Being allowed to move water off the reservation will greatly expand the market for water in #Arizona — Circle of Blue #ColoradoRiver #COriver #aridification

Many Indian reservations are located in or near contentious river basins where demand for water outstrips supply. Map courtesy of the Bureau of Reclamation.

From Circle of Blue (Brett Walton):

Having gained an endorsement from its members, a tribe with one of the largest and most secure claims to water in the Colorado River basin will seek approval from Congress to lease water for use off of its riverside reservation.

The Colorado River Indian Tribes, or CRIT, have lands that stretch along 56 miles of the lower Colorado River. Eighty-five percent of the reservation is in Arizona, with the remainder in California. The tribe’s right to divert nearly 720,000 acre-feet from the river is more than twice the water that is allocated to the state of Nevada.

By law, that water is to be used on the reservation. But if CRIT convinces Congress to allow off-reservation leasing, the change would free up a large volume of water that would be highly desirable for cities and industries in Arizona’s fast-growing Sun Corridor, spanning Phoenix and Tucson, where four out of five state residents live.

CRIT members signaled their approval on January 19, with 63 percent voting in favor of pursuing legal changes that would allow leasing. The vote was prompted by an attempt to recall all nine tribal council members last spring over some residents’ objections to leasing.

“This referendum was a successful effort of our people to understand the value and importance of our natural resources,” Dennis Patch, CRIT chairman, said in a statement. “Our members have shown they understand that it is time to make our water work for all of us. With this responsibility in mind, our Council will continue to work on ways to protect and maximize full economic benefits for our people.”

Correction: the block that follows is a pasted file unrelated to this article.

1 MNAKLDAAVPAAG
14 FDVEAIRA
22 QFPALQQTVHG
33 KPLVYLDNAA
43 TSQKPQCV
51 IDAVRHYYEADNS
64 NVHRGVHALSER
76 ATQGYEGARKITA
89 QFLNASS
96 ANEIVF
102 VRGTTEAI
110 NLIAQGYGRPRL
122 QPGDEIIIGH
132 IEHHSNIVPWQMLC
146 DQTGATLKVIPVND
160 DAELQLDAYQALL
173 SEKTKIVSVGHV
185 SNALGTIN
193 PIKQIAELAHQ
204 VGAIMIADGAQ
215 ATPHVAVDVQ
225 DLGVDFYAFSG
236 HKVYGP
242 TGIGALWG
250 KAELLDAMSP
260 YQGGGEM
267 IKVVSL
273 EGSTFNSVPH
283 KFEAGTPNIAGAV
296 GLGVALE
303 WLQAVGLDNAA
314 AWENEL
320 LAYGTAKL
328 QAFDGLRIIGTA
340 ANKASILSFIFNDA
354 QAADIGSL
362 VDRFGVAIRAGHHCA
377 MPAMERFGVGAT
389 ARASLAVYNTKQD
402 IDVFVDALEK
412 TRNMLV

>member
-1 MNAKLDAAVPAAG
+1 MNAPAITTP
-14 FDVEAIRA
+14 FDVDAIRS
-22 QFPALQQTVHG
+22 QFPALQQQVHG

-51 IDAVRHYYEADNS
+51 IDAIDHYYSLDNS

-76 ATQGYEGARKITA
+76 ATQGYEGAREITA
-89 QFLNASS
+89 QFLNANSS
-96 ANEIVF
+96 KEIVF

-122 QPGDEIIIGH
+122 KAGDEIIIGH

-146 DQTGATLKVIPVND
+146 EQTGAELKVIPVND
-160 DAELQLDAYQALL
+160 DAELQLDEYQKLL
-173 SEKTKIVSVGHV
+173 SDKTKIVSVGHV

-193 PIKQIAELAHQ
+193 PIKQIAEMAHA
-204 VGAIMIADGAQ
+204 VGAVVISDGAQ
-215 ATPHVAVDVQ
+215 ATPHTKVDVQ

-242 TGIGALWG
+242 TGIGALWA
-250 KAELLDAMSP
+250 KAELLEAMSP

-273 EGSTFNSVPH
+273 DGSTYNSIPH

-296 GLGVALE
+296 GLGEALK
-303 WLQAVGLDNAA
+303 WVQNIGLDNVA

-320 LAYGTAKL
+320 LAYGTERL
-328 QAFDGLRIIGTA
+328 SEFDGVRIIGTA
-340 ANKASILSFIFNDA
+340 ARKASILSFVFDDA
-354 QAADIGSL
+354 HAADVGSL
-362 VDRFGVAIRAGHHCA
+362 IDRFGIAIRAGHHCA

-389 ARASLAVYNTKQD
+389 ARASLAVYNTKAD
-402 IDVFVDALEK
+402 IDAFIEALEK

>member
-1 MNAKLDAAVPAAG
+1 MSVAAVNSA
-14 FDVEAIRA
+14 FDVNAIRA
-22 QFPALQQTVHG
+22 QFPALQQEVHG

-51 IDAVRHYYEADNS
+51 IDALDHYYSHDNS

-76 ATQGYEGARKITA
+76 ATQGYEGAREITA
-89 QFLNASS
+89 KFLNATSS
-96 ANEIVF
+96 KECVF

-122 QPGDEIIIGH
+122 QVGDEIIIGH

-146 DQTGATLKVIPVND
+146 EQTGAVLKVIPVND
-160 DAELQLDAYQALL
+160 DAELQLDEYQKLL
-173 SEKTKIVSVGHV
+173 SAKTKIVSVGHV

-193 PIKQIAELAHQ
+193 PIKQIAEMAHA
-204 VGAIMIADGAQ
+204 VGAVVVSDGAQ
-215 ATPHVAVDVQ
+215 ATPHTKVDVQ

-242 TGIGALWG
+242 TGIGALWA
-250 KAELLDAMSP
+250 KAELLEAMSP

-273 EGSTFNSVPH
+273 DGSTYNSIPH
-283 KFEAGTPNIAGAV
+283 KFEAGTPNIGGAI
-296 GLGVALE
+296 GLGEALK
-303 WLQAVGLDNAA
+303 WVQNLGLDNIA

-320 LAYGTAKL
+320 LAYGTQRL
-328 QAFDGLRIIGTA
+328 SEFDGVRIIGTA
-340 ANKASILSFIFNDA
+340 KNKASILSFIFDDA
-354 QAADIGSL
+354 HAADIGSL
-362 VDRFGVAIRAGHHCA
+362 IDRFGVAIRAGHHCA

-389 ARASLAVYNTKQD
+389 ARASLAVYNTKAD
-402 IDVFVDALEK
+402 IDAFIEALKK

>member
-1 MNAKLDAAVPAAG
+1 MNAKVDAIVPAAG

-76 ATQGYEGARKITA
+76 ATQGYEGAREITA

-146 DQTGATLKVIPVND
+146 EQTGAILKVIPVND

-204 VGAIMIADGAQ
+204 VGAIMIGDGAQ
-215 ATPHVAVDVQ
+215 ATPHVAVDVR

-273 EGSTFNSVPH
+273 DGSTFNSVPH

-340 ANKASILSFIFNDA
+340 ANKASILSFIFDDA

CRIT has said that it could make as much as 150,000 acre-feet available for off-reservation use in the next decades. The tribe’s administration referred questions about the leasing vote to the attorney general, who did not return repeated phone calls from Circle of Blue…

Robert Glennon, a University of Arizona law professor who focuses on water policy, called CRIT “an enormously powerful player” in those negotiations.

“The tribe is absolutely critical to the willingness of the parties in Arizona to go forward with the drought plan,” Glennon told Circle of Blue. “Critical because of their willingness to put such a large amount of water on the table to prop up Lake Mead or to potentially lease water to cities.”

CRIT pledged to fallow farmland and leave 50,000 acre-feet per year in Lake Mead for three years, starting in 2020. For its effort, the tribe will be paid $38 million dollars.

CRIT’s water is desirable because the rights are among the most senior in the state, meaning they would be fulfilled before other users if all claims to the river cannot be delivered. The flow of the Colorado River is declining and the addition of heat-trapping gases in the atmosphere is causing the basin to become drier.

The relative security of senior water rights is a lure for cities, which value reliable water. Preserving that seniority is essential for any lease deal, said Mike Pearce, an attorney with Maguire, Pearce, and Storey, a water law firm in Phoenix.

“It’s an attractive marketing point and all effort would be made to protect [the status of the senior rights] if the water were to be leased,” Pearce told Circle of Blue.

Tribes, in general, are powerful players in the Colorado River basin, holding approximately 20 percent of the water rights, some 2.9 million acre-feet. In interior Arizona and in other states they have negotiated lease deals that secure long-term water availability for cities while bringing in revenue for the tribe.

CRIT hopes to be next to do so. Larry MacDonnell, a water law professor at the University of Colorado, told Circle of Blue that CRIT’s banking of water in Lake Mead is a “potentially helpful precedent” that acknowledges the tribe’s ability to provide water for use off of the reservation.

Since 2016, CRIT has participated in a small-scale water banking project, in which the tribe fallowed nearly 1,600 acres and left the conserved water, roughly 8,500 acre-feet, in Lake Mead.

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